Tag: 2.1

Cover of Democratic Art

Despite the importance of 1930s New Deal policies for fostering American artists and encouraging the display of public art in the United States, few scholars have attempted to group the disparate US governmental agencies formed under the New Deal into one publication in order to understand their overarching cultural impact.

Recent American art publications and exhibitions increasingly have engaged multimedia projects that dissolve many previous constraints on mingling painting and sculpture with popular art and visual culture. Coney Island, New York City’s “playground of the people,” serves as the perfect subject for such a study.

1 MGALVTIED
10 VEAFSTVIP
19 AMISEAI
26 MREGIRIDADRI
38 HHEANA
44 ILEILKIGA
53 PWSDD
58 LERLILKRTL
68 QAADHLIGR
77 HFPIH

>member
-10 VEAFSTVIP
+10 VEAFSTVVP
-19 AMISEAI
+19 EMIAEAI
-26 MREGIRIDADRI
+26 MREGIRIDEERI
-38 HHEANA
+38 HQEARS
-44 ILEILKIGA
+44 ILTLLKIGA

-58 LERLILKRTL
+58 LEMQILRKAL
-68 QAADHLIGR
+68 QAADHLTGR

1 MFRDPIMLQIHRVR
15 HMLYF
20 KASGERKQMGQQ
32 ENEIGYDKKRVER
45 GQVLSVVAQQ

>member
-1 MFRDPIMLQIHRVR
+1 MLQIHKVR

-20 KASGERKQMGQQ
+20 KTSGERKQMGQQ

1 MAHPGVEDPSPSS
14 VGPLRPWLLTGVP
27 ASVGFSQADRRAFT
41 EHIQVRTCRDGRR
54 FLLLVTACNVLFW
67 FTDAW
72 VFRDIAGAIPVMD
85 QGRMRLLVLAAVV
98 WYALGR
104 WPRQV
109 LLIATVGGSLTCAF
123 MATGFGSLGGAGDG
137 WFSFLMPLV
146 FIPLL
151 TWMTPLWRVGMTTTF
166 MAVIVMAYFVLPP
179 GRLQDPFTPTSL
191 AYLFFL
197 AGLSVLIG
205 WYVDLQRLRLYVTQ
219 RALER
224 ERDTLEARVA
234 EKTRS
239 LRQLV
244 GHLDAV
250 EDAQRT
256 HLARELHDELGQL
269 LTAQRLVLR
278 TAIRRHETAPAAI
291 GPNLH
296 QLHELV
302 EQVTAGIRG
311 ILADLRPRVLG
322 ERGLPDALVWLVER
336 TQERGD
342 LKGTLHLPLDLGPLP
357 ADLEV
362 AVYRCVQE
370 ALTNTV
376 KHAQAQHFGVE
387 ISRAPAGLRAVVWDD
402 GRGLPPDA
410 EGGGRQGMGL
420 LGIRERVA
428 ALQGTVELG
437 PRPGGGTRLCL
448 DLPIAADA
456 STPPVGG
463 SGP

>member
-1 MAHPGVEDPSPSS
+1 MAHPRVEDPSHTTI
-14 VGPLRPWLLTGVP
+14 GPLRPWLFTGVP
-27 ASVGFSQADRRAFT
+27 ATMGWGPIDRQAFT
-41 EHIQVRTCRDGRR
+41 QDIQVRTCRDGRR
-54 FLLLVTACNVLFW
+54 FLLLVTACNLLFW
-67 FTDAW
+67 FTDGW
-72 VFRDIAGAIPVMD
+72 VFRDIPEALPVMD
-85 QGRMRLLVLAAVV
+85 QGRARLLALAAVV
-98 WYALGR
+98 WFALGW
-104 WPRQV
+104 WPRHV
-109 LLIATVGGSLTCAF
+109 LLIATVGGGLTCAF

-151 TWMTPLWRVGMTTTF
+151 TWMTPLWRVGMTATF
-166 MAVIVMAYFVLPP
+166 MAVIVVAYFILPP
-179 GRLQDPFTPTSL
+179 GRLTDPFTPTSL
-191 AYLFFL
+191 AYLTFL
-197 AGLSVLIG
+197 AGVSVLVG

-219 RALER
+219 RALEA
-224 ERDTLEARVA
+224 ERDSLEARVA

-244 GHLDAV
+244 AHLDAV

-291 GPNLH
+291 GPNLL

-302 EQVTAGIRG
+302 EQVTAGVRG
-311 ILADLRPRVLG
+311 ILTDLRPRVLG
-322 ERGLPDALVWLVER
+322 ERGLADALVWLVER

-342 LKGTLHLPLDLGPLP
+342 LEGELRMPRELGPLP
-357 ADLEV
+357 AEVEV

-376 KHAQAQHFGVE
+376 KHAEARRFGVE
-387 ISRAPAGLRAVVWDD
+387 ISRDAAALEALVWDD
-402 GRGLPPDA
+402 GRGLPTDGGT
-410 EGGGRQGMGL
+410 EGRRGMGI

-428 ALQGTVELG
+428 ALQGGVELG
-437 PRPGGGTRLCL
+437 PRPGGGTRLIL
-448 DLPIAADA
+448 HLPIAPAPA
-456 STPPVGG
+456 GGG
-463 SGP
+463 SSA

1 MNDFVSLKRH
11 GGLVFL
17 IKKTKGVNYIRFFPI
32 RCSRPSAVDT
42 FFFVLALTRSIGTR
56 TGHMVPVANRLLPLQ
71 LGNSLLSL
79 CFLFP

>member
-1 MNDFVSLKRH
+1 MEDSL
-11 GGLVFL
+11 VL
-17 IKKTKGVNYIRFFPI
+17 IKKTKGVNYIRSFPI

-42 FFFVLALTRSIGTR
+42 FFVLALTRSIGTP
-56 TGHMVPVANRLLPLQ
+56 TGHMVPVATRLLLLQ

NANITCH bills itself as an exhibition of early photographs of British Columbia, but those of us who study the art and history of the United States in a transnational context will find much of interest when visiting the Presentation House Gallery in North Vancouver.

The Progress of the Century

The original CAA session examined the intersection of art and invention, and innovation and experimentation in American art from the early nineteenth-century to the 1980s. In this special issue, we present three of those innovative papers from the session, by Elizabeth Bacon Eager, Laura Turner Igoe, and Cary Levine and Philip Glahn.